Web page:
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What is grit, and why is it important?

What is grit, and why is it important?

by Caren Baruch-Feldman, PhD, author of The Grit Guide for Teens

To make sure that we’re all on the same page, here is a basic definition of grit, developed by Angela Duckworth, the psychologist and researcher who coined the term: Grit is passion and perseverance for long term and meaningful goals.  

Grit is passion and perseverance for long-term and meaningful goals.

It is the ability to persist in something you feel passionate about and persevere when you face obstacles. This kind of passion is not about intense emotions or infatuation. It’s about having direction and commitment. When you have this kind of passion, you can stay committed to a task that may be difficult or boring.  

Grit is also about perseverance. To persevere means to stick with it; to continue working hard even after experiencing difficulty or failure.  

Research indicates that the ability to be gritty—to stick with things that are important to you and bounce back from failure—is an essential component of success independent of and beyond what talent and intelligence contribute (Duckworth 2016).  

Why is grit important?

I’m going to say it again because it’s worth repeating, and goes against what we’re taught in school and in our social circles. Grit is important because it is a driver of achievement and success, independent of and beyond what talent and intelligence contribute. Being naturally smart and talented are great, but to truly do well and thrive, we need the ability to persevere. Without grit, talent may be nothing more than unmet potential. It is only with effort that talent becomes a skill that leads to success (Duckworth 2016).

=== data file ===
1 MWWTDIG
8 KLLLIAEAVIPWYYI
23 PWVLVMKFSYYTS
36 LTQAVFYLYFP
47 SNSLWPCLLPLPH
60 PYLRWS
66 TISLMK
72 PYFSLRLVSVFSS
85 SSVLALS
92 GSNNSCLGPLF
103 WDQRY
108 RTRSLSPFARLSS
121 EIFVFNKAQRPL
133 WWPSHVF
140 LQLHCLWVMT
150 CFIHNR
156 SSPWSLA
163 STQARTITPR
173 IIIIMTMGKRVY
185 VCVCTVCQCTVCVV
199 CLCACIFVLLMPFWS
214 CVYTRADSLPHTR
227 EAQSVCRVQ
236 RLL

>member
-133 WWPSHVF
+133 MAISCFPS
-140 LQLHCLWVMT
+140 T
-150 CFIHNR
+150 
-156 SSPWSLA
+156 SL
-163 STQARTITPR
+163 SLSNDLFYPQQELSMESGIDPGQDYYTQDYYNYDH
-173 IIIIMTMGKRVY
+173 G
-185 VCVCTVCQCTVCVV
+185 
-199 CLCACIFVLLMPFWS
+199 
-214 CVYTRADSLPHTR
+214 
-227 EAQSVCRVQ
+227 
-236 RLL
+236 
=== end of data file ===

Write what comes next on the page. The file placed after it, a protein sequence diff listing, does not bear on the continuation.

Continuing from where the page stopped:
Without grit, talent may be nothing more than unmet potential.

So how can we (I include myself here as a therapist) help our clients become grittier? Not by demanding that they pull themselves up by their bootstraps or by setting unreasonable expectations and assuming teens can meet them all on their own. For teens to grow their grit, we need therapists like you to help them get there.  

What can parents and teachers do to help boost grit? Download a free guide!

Caren Baruch-Feldman, PhD, is a clinical psychologist and a certified school psychologist. She has authored numerous articles and led workshops on topics such as cognitive behavioral therapy (CBT) techniques, helping children and adults cope with stress and worry, helping people change, and developing grit and self-control. She is the author of The Grit Guide for Teens.

 

References

Duckworth, Grit: The Power of Passion and Perseverance (New York: Scribner, 2016).